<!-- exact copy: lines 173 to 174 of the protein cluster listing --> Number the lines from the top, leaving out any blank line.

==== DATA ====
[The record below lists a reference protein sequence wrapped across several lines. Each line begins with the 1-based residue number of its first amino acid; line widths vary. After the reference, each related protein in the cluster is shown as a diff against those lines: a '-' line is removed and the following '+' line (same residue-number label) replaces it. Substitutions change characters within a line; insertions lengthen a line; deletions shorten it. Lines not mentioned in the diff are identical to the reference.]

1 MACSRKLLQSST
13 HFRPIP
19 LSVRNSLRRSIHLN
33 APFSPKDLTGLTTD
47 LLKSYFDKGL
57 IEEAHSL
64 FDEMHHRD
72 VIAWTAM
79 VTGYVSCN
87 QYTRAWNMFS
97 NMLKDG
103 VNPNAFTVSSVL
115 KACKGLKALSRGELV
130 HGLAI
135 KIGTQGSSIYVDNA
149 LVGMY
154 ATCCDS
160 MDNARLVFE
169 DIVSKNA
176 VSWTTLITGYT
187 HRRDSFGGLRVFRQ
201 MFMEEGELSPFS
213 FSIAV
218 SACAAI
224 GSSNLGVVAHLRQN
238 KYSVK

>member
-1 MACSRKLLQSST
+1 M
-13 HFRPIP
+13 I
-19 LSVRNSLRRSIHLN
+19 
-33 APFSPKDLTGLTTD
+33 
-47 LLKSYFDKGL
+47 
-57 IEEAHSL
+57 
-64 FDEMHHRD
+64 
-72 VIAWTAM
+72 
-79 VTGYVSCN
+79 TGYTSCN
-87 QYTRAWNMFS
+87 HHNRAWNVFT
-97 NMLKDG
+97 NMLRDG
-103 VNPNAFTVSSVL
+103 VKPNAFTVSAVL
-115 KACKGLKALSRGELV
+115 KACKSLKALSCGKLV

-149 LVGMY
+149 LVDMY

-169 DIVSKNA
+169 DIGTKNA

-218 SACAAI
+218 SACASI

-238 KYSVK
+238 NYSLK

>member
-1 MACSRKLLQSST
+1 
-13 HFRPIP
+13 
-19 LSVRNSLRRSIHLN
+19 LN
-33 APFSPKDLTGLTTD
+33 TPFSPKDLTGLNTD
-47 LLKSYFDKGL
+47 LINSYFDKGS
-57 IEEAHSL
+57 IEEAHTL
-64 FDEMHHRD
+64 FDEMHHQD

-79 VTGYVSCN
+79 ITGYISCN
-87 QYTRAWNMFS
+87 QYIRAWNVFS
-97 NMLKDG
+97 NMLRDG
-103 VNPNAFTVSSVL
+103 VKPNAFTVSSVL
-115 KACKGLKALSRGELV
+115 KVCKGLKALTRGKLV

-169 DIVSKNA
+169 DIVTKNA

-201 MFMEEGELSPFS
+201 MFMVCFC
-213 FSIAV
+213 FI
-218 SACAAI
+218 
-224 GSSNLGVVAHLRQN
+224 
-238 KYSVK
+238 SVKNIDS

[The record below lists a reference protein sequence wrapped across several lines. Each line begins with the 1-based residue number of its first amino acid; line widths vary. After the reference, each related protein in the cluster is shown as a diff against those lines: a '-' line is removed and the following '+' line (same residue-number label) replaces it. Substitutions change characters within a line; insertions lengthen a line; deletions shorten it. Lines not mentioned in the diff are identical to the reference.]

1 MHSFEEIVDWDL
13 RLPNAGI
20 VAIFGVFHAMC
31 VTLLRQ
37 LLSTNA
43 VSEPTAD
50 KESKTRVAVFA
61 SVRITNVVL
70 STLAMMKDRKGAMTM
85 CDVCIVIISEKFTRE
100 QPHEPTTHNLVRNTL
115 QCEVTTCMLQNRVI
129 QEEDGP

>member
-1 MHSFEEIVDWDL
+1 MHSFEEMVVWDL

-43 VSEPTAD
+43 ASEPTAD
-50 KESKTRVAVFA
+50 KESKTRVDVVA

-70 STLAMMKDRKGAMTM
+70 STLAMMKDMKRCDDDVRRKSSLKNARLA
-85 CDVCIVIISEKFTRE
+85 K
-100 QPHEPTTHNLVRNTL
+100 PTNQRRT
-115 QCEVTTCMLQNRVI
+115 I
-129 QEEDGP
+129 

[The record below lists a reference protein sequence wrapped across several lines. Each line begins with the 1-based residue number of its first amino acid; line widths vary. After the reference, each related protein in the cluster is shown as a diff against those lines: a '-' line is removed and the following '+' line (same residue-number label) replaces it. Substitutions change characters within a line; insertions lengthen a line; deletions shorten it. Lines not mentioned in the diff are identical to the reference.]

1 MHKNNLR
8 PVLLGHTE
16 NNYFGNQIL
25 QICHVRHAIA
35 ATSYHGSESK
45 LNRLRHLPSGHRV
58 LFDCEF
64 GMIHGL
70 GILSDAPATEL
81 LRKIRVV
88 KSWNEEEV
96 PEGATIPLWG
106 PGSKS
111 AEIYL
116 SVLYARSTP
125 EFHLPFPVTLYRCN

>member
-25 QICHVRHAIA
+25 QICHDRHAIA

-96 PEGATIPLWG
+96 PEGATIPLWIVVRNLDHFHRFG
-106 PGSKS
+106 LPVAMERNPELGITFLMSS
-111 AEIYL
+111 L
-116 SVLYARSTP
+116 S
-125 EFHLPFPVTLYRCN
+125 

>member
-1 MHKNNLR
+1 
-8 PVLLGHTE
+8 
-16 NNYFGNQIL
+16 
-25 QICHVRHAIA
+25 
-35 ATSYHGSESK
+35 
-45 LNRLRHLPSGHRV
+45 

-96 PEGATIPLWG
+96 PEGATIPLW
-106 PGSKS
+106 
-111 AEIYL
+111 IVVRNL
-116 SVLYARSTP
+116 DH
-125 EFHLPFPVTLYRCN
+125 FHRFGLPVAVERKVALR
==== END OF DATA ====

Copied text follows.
+45 

-96 PEGATIPLWG